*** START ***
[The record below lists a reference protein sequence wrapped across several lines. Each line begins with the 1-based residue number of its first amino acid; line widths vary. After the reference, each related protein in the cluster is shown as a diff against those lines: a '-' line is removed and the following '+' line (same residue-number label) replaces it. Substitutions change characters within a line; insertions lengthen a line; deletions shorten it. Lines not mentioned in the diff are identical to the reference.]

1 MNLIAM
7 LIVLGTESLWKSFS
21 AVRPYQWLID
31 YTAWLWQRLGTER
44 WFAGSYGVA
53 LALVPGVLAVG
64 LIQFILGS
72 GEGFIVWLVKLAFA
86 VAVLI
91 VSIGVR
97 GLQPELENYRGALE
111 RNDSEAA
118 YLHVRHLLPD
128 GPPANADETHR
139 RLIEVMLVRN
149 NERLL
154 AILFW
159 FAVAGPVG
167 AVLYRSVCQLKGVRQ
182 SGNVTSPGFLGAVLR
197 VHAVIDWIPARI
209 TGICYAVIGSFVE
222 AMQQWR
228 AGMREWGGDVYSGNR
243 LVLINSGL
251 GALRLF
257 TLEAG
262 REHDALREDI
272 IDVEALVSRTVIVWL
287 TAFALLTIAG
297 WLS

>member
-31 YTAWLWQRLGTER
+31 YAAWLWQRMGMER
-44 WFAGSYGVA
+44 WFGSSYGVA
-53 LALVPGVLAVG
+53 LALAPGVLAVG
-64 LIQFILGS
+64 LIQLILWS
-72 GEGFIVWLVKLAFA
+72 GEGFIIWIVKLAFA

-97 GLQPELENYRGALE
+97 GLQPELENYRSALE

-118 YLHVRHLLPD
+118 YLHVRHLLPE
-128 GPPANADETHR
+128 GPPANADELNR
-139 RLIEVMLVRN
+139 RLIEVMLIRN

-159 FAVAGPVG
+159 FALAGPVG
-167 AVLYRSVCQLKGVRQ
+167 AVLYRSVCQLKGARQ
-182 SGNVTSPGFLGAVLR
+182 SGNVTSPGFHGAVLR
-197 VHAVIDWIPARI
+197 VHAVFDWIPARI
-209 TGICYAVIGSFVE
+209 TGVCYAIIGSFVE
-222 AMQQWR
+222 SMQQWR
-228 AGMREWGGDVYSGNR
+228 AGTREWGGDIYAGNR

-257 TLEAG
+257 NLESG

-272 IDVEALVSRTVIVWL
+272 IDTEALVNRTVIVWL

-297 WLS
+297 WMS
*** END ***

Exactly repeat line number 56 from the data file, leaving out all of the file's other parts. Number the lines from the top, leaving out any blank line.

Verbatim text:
-182 SGNVTSPGFLGAVLR